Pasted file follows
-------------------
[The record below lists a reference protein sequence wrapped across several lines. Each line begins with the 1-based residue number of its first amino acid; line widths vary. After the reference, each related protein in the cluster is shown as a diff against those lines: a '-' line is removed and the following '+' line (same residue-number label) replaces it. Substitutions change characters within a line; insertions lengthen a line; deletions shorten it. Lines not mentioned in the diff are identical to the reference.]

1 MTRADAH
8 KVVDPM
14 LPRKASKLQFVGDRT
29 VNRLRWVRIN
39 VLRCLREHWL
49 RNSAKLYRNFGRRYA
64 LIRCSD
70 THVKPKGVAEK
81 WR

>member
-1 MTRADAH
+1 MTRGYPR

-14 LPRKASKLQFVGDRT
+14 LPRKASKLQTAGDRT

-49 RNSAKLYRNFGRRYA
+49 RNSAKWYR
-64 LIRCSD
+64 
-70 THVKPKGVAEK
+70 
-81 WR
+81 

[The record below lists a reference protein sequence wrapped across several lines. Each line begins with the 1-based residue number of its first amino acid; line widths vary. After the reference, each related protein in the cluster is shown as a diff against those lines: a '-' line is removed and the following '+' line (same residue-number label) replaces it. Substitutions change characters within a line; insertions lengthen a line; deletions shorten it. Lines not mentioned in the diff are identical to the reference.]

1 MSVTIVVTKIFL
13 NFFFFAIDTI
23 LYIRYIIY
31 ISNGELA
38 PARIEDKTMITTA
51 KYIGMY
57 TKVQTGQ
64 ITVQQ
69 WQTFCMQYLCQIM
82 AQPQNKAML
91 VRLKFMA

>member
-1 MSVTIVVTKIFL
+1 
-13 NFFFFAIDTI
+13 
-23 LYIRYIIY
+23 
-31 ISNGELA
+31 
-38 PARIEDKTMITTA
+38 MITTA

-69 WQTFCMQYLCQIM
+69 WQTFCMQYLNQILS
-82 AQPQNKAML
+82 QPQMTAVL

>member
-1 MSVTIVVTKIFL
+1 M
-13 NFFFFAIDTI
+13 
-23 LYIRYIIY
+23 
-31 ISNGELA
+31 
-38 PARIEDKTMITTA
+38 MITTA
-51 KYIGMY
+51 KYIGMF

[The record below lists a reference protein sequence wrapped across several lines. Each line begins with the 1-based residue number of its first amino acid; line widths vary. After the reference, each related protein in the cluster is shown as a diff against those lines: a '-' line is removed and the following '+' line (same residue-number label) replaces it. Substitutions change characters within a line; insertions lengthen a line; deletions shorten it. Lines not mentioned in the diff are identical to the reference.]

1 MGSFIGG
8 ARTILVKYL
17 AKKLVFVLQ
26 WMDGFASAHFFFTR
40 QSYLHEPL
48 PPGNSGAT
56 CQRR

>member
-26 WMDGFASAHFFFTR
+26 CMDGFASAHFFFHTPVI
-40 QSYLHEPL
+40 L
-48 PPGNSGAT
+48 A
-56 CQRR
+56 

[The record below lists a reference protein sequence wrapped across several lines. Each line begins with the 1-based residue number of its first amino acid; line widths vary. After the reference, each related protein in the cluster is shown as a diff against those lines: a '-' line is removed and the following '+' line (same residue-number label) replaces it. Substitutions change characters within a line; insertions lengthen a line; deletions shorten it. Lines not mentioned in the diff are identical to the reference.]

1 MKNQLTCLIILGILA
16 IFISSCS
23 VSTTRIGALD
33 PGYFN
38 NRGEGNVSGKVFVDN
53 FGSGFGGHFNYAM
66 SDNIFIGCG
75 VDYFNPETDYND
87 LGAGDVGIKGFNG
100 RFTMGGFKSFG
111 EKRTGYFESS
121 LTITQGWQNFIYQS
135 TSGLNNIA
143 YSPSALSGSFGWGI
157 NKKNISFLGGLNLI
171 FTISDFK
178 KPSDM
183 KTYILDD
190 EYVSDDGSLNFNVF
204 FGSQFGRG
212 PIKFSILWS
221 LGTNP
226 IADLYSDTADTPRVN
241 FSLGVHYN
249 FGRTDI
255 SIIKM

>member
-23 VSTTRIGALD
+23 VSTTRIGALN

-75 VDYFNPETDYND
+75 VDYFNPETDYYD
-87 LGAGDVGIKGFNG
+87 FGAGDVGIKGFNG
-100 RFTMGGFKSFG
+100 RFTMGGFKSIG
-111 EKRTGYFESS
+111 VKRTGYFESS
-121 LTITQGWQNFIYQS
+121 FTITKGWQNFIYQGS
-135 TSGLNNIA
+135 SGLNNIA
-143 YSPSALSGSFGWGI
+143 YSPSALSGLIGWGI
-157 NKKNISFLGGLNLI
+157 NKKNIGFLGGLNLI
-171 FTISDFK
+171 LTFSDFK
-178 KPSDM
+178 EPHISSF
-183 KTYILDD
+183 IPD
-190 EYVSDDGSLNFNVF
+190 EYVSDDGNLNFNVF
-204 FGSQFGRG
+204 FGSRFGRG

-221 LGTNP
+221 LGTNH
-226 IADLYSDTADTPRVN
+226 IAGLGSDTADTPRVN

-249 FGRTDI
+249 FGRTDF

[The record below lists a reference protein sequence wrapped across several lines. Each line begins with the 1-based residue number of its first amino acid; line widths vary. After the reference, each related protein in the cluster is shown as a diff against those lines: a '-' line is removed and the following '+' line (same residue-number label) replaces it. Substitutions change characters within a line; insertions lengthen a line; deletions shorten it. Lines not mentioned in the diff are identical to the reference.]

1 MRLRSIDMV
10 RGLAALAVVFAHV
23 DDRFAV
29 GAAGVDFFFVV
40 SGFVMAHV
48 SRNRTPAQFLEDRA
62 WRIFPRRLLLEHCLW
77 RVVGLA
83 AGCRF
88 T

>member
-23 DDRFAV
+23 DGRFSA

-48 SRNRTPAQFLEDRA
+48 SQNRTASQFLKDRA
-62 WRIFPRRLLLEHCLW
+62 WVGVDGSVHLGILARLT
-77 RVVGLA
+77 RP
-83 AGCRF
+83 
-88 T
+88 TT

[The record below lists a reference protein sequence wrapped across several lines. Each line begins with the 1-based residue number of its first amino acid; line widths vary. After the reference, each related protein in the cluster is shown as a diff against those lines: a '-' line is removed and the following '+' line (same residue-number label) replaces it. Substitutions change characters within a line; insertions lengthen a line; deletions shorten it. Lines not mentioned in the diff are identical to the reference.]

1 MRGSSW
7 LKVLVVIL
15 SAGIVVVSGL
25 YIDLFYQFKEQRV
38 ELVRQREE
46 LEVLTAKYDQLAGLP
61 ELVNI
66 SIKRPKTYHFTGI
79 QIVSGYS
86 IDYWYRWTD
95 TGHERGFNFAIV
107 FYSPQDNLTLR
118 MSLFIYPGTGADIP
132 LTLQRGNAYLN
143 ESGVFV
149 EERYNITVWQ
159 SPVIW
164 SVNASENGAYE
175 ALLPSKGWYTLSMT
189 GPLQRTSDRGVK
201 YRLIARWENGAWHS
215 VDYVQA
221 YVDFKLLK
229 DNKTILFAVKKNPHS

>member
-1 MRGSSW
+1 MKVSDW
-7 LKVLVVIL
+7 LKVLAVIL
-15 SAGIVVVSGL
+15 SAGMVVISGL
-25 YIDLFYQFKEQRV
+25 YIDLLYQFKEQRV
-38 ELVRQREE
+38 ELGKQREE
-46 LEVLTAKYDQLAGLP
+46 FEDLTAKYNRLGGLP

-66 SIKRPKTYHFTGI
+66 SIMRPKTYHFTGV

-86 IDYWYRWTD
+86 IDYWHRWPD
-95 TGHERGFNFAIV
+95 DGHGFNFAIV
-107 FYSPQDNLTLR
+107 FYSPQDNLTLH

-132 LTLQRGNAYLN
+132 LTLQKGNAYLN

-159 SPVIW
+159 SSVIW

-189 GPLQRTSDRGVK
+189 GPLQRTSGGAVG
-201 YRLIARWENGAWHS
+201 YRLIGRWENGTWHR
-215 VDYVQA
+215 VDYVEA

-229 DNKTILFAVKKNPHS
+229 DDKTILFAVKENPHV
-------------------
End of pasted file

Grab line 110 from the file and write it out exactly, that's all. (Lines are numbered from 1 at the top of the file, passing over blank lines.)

+23 VSTTRIGALN